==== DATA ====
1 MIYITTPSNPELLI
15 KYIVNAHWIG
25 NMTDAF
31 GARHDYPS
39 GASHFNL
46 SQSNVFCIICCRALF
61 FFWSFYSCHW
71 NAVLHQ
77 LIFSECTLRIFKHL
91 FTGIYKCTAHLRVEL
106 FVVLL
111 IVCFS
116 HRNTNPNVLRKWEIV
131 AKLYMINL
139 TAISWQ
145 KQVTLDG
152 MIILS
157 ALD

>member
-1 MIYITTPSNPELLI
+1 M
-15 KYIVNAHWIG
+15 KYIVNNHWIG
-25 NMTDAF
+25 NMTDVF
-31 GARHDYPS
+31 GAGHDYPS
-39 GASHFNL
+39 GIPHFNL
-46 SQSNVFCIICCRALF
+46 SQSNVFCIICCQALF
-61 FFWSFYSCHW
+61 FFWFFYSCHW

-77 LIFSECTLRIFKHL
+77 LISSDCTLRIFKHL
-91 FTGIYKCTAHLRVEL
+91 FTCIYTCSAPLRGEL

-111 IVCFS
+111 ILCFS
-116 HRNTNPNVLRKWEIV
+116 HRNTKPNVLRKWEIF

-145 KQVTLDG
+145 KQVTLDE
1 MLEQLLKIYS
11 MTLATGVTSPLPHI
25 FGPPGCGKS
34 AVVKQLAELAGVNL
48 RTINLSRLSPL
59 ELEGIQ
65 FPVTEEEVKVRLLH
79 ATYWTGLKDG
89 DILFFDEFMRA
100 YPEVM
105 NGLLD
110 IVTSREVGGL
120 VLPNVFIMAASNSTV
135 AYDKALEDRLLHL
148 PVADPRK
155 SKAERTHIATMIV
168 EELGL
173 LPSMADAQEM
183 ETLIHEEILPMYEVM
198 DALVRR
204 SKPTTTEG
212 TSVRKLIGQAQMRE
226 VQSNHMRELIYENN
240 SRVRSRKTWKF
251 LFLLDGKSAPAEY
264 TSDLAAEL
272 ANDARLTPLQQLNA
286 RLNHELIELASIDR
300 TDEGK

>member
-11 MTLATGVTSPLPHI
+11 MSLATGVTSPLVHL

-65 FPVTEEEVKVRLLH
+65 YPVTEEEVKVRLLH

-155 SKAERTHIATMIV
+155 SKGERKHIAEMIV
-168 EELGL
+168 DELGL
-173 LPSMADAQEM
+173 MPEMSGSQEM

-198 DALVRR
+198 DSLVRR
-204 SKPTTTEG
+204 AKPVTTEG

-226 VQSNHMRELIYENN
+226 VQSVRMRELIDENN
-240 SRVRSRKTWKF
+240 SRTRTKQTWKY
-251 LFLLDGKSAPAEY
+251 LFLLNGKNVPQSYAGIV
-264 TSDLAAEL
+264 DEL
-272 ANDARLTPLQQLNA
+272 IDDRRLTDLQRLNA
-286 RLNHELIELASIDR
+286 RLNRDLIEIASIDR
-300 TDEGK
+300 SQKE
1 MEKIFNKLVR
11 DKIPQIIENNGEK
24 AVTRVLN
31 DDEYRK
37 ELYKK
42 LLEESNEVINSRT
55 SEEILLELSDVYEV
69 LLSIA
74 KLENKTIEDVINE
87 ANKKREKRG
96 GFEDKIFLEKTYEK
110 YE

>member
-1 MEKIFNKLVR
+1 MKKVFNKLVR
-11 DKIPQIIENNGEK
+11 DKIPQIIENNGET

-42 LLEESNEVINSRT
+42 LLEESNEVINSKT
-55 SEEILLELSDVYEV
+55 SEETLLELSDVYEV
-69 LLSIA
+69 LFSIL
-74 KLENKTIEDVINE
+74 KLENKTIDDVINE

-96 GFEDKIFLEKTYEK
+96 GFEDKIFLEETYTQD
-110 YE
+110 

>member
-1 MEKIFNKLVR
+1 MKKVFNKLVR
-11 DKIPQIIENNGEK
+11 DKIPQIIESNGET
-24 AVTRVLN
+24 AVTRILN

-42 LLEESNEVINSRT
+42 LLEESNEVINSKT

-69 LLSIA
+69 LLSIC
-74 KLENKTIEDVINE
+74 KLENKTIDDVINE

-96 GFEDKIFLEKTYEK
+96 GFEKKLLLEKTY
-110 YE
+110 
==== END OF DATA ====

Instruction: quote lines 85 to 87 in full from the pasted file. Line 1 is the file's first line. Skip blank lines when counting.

+198 DSLVRR
-204 SKPTTTEG
+204 AKPVTTEG